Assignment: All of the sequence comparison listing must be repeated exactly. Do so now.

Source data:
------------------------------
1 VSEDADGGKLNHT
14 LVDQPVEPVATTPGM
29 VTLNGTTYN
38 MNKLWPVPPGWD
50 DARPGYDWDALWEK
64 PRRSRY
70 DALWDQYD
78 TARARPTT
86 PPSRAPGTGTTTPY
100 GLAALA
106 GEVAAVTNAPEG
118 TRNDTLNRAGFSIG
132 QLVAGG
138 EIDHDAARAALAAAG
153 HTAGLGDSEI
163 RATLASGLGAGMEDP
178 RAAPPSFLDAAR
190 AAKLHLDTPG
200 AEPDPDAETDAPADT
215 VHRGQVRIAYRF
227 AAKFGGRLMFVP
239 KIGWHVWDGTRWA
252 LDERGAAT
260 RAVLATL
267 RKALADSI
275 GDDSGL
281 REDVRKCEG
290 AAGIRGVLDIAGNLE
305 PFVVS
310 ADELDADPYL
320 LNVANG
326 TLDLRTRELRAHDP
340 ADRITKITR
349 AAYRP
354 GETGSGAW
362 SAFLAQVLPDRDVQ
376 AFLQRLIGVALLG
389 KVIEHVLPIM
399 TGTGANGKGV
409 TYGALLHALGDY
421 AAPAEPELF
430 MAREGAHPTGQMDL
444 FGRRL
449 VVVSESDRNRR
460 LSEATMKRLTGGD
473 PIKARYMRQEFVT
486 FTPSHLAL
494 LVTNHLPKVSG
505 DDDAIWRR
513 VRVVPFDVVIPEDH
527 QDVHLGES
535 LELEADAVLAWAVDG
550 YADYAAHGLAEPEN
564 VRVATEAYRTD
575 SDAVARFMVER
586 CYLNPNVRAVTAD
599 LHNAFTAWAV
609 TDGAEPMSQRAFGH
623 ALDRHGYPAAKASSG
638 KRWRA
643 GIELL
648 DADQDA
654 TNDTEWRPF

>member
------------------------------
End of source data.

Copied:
1 VSEDADGGKLNHT
14 LVDQPVEPVATTPGM
29 VTLNGTTYN
38 MNKLWPVPPGWD
50 DARPGYDWDALWEK
64 PRRSRY
70 DALWDQYD
78 TARARPTT
86 PPSRAPGTGTTTPY
100 GLAALA
106 GEVAAVTNAPEG
118 TRNDTLNRAGFSIG
132 QLVAGG
138 EIDHDAARAALAAAG
153 HTAGLGDSEI
163 RATLASGLGAGMEDP
178 RAAPPSFLDAAR
190 AAKLHLDTPG
200 AEPDPDAETDAPADT
215 VHRGQVRIAYRF
227 AAKFGGRLMFVP
239 KIGWHVWDGTRWA
252 LDERGAAT
260 RAVLATL
267 RKALADSI
275 GDDSGL
281 REDVRKCEG
290 AAGIRGVLDIAGNLE
305 PFVVS
310 ADELDADPYL
320 LNVANG
326 TLDLRTRELRAHDP
340 ADRITKITR
349 AAYRP
354 GETGSGAW
362 SAFLAQVLPDRDVQ
376 AFLQRLIGVALLG
389 KVIEHVLPIM
399 TGTGANGKGV
409 TYGALLHALGDY
421 AAPAEPELF
430 MAREGAHPTGQMDL
444 FGRRL
449 VVVSESDRNRR
460 LSEATMKRLTGGD
473 PIKARYMRQEFVT
486 FTPSHLAL
494 LVTNHLPKVSG
505 DDDAIWRR
513 VRVVPFDVVIPEDH
527 QDVHLGES
535 LELEADAVLAWAVDG
550 YADYAAHGLAEPEN
564 VRVATEAYRTD
575 SDAVARFMVER
586 CYLNPNVRAVTAD
599 LHNAFTAWAV
609 TDGAEPMSQRAFGH
623 ALDRHGYPAAKASSG
638 KRWRA
643 GIELL
648 DADQDA
654 TNDTEWRPF

>member